Through the urging of Gov. Jindal’s office, starting Monday the Louisiana State Police will offer Chief Law Enforcement Officer certification for those seeking to obtain Title II firearms.
As required by the Bureau of Alcohol, Tobacco, Firearms and Explosives, in order to legally own National Firearm Act items such as suppressors, full-auto weapons, and short-barreled rifles and shotguns, a local chief law enforcement officer must sign an individual’s application before completing the transfer. Now, operating under a shall-certify guideline, the LSP will sign off on the forms required by the ATF for Louisiana applicants that have a valid concealed carry permit.
There is no charge to obtain the certification, which can be accomplished by an internal application from the LSP’s website. Applicants will have to submit their form along with a self-addressed stamped envelope to the state Concealed Handgun Permit Unit for processing.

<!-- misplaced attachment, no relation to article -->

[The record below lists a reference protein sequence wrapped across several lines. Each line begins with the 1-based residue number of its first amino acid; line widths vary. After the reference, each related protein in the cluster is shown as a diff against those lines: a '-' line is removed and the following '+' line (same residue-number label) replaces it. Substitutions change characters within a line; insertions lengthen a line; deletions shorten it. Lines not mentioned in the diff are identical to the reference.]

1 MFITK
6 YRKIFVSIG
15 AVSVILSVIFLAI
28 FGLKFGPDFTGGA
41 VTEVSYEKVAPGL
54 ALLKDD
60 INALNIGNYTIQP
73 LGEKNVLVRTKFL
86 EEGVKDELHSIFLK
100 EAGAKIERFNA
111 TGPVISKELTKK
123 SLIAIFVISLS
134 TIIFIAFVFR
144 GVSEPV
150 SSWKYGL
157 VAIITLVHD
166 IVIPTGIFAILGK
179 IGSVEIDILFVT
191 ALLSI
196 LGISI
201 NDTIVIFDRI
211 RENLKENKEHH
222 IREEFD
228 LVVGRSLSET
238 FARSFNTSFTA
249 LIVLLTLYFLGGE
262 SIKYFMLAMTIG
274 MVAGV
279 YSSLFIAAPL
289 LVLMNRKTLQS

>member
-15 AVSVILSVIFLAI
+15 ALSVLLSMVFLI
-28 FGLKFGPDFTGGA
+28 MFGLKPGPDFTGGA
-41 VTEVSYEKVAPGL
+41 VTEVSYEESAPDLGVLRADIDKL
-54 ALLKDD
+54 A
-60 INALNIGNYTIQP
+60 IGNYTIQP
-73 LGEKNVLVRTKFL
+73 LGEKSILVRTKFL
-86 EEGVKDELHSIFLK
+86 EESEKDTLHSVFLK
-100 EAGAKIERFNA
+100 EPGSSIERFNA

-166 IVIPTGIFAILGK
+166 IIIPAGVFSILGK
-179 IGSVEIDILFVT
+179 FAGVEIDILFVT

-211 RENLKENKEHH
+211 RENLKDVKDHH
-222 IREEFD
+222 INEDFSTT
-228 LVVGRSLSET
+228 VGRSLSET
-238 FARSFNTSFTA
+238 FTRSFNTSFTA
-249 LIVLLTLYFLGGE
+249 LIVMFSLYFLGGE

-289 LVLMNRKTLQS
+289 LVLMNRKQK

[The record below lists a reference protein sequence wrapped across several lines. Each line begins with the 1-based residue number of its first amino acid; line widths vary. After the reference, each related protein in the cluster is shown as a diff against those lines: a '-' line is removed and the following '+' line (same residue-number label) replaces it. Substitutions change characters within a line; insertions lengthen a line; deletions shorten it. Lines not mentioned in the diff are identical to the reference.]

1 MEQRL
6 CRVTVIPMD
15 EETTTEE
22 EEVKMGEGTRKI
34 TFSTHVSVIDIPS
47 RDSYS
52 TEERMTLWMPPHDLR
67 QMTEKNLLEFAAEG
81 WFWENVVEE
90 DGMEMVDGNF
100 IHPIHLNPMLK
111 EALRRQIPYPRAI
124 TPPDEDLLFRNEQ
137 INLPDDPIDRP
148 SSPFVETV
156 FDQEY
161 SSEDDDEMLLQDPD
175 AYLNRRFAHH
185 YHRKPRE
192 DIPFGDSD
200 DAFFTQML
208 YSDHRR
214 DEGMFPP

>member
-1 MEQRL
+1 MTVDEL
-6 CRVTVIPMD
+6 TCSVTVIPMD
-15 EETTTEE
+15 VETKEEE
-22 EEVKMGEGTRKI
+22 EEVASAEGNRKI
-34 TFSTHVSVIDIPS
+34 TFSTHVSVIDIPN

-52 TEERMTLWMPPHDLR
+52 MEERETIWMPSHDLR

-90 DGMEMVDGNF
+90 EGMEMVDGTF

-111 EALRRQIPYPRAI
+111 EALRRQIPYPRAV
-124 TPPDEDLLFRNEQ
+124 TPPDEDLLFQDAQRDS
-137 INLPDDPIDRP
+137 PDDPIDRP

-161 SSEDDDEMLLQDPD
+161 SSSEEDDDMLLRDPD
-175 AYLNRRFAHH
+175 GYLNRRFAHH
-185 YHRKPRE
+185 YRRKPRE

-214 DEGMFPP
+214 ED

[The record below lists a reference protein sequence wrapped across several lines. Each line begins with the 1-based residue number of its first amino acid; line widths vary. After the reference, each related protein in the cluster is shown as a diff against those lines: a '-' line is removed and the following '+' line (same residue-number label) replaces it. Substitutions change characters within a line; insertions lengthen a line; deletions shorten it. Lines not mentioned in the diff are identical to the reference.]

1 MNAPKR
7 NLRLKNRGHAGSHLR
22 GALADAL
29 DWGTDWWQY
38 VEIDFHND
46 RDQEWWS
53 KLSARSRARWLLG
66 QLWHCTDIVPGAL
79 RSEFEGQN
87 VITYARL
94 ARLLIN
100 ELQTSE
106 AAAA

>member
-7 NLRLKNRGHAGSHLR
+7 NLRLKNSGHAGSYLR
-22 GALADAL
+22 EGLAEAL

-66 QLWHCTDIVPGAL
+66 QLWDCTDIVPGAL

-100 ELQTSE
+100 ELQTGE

NFA trade groups who worked with Gov. Jindal’s office to effect this new service by the State Police advise that efforts like these are part of an ongoing campaign to help counteract the ATF’s proposed 41P rules change. This proposal would require a CLEO to sign off for all transfers to all non-licensees, in effect forcing those who use a gun trust or other entity to have to complete this step, which currently is not required.
“Many CLEOs refuse to sign NFA applications, basing their refusal on perceived liability or on purely political reasons,” Knox Williams, president of the American Suppressor Association said in a statement. “The LSP’s application process is a major step towards ensuring that law abiding citizens in Louisiana have a way to receive a CLEO certification within a reasonable amount of time, regardless of the outcome of 41P.”
A number of states are streamlining the CLEO requirement through legislation that requires these law enforcement officers to process applications through what are deemed shall-certify laws. Last year, at least four states passed bills to help modernize the long-held practice. So far this year governors in both Arkansas and West Virginia have signed such legislation into law.
According to the ATF’s National Firearms Registration and Transfer Record, as of March 2014 Louisiana had some 69,668 Title II devices on file, including over 10,000 suppressors.